But Lord Justin’s trustee isn’t satisfied and Miranda’s role must be extended. The longer the masquerade lasts, the more complicated it becomes. Will the deception be unmasked before each gets what they want?”

The plot reminded me of a typical jape that Bertie Wooster and his ever-faithful Jeeves would try to pull off – although P.G. Wodehouse’s hilarious tales are pure comedy, and this delightful tale is typical Regency Romance.

It is predictable – of course you know that Miranda and Justin are going to fall in love, you know it will have a happy ending – but this is the stuff of the romance genre, so so what?
The pleasure is in the journey, not the destination, and I found Saralee Etter’s A Limited Engagement to be a thoroughly enjoyable escapism read. Just right for a cold winter night curled in front of the fire, or for an entertaining holiday read.

© Mary Chapple






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13 November 2017

A Discovering Diamonds Review of: On Different Shores by Rebecca Bryn



Amazon.UK £8.99
Amazon.US $2.71  $14.99
Amazon.ca $3.30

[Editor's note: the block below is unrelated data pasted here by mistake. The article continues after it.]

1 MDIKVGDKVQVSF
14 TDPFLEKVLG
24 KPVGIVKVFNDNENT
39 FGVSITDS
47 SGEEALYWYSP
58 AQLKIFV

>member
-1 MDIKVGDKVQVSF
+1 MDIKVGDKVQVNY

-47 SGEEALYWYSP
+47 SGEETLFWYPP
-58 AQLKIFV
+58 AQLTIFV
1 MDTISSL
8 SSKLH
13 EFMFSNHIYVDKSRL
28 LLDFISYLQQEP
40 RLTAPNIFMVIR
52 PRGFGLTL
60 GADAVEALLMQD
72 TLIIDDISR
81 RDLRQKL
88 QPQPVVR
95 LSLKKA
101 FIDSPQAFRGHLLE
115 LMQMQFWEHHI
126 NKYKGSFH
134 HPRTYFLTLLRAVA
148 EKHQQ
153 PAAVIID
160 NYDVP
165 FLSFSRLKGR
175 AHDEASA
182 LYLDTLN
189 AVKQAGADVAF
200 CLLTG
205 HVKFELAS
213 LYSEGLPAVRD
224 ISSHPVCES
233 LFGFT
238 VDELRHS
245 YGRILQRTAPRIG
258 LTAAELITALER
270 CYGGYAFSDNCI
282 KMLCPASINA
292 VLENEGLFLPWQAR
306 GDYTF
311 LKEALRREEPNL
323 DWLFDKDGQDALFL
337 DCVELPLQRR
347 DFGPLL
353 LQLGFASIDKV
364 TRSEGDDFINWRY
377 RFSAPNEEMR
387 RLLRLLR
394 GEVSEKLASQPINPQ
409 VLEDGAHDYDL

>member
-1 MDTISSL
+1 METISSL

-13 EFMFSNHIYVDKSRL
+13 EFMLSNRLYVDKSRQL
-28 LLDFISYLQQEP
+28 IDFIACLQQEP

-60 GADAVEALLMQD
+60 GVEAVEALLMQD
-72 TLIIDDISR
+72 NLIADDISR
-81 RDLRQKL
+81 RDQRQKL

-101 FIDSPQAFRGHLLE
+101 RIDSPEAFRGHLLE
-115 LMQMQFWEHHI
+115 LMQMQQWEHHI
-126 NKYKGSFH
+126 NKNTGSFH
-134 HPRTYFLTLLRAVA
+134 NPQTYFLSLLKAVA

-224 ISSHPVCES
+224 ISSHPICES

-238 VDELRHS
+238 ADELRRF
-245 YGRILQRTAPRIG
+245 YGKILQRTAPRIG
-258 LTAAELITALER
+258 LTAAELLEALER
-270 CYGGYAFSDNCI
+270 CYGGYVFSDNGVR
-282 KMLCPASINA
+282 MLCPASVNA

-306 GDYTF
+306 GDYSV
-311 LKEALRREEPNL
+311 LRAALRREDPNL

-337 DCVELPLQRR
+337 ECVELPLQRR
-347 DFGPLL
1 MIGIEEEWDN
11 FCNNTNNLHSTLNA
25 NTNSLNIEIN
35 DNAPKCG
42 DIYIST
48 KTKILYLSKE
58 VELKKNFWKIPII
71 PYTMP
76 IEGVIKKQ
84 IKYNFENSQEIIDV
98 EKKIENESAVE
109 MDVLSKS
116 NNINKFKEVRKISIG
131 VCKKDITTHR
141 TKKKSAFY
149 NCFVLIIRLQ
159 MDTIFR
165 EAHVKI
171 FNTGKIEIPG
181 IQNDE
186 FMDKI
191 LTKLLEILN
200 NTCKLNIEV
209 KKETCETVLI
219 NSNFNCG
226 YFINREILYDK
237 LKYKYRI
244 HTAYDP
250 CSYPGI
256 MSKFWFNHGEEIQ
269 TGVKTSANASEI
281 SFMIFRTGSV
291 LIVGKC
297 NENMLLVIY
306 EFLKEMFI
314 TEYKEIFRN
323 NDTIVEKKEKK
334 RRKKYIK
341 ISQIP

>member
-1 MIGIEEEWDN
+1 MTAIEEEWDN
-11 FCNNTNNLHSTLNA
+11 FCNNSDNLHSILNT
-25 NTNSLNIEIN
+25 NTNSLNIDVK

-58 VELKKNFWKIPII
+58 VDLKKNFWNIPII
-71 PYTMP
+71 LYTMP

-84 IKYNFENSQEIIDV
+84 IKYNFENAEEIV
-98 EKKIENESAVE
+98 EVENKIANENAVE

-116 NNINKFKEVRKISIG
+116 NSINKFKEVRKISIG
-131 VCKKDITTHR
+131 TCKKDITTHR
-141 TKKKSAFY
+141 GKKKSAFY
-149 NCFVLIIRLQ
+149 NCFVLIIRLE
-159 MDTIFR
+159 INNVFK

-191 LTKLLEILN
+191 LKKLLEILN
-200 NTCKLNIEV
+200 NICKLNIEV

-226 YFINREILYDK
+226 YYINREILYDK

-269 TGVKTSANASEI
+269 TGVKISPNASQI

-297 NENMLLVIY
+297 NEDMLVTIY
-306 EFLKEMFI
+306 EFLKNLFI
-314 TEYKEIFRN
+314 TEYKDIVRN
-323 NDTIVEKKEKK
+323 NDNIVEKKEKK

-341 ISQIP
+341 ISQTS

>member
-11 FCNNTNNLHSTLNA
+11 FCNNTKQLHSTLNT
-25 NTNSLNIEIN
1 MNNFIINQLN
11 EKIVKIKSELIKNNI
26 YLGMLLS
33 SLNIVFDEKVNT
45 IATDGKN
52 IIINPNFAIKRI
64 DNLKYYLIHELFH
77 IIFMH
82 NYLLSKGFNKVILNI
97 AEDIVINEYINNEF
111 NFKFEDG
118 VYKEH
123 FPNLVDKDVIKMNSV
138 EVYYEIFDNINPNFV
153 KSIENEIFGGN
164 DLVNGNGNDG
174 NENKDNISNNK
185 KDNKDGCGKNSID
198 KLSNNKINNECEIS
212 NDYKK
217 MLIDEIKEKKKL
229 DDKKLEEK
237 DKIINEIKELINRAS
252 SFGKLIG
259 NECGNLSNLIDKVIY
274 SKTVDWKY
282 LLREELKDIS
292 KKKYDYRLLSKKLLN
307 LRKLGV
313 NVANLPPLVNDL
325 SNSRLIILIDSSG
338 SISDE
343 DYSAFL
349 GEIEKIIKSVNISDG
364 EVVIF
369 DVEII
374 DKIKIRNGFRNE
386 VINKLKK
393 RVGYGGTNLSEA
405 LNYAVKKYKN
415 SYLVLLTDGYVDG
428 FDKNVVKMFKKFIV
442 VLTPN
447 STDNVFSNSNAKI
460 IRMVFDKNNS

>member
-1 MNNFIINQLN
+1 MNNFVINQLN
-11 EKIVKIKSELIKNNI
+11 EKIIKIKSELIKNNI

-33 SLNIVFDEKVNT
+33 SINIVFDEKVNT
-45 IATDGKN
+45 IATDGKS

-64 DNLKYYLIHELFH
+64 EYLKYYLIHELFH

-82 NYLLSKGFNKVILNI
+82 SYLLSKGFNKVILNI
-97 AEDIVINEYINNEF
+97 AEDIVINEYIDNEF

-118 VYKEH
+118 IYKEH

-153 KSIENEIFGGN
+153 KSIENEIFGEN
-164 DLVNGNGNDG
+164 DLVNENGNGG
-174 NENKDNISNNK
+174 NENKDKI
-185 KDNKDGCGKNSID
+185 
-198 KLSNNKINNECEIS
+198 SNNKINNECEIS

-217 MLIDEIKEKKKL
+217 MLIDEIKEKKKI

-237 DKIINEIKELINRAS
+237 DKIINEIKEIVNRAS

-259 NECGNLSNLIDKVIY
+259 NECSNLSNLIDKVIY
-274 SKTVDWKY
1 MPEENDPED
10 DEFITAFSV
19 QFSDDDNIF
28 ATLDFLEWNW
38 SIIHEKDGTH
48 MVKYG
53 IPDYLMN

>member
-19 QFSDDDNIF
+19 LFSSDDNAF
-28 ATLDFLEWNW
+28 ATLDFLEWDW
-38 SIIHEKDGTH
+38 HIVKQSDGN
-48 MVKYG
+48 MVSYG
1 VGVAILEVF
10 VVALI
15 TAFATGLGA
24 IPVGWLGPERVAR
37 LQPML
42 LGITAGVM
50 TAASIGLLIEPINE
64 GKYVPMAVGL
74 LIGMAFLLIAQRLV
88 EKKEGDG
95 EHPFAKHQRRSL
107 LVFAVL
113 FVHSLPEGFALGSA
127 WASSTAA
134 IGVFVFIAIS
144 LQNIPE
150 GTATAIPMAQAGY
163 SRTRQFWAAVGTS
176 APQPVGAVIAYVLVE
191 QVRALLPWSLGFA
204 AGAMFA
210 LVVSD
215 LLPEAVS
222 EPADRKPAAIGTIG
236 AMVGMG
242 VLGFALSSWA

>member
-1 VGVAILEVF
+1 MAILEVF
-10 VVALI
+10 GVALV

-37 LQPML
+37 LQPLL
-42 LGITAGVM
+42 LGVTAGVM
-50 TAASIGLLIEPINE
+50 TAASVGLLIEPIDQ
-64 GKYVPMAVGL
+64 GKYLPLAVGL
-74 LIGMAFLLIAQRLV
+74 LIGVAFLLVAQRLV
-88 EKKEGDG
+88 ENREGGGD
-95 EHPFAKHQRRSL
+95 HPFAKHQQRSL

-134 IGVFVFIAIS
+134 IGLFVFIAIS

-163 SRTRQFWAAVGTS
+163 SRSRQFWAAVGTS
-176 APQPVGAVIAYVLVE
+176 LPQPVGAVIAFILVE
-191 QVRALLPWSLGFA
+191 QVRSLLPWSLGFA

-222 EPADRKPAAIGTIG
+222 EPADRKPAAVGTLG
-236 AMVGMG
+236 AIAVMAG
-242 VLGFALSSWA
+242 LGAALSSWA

Romance
19th century

The story begins in tried and true fashion: boy meets girl, boy loses girl, in this case to another man. Young Jem, a common labourer, does the honourable thing by standing aside so that Ella will marry the man chosen for her, the son of a prosperous farmer, who can give her a better life. Unfortunately, the husband turns out to be a coarse brute. The story really gets interesting when Jem, along with his two cousins, commits a murder and is sentenced to be transported to a penal colony. Never mind that she is married and has borne Jem’s son, Ella determines that somehow she will follow her love to the other side of the world.

Two things illuminate this book for me. First is the little nuggets of 19th century farming life Ms. Bryn describes without in any way intruding on the story. Second is Ella’s awakening, as she learns little by little how few rights she has over herself and her child. As one of the men in her life says in all sincerity: ‘Why would you need rights? You’re a woman. Your pretty little brain isn’t equipped to deal with important decisions. You need the protection and support of a man, a husband.’ These words encapsulate the views of the time perfectly, especially as they are spoken by a good man.

Jem pays a terrible price for an atrocious act committed in a moment of madness, and Ella’s determination to join him leads her to adopt drastic measures. Yet it is not difficult to sympathise with the two.

I do have a couple of little gripes. The author uses pronouns instead of proper names far too often, leading to some confusion. Also, in the early chapters I found the motivations of the two central characters difficult to believe. But these things in no way reduced my enjoyment of the book. Once the story got going it gained momentum with each page until, at the last, I was left wanting more. As it happens, books 2 and 3 are available.

© Susan Appleyard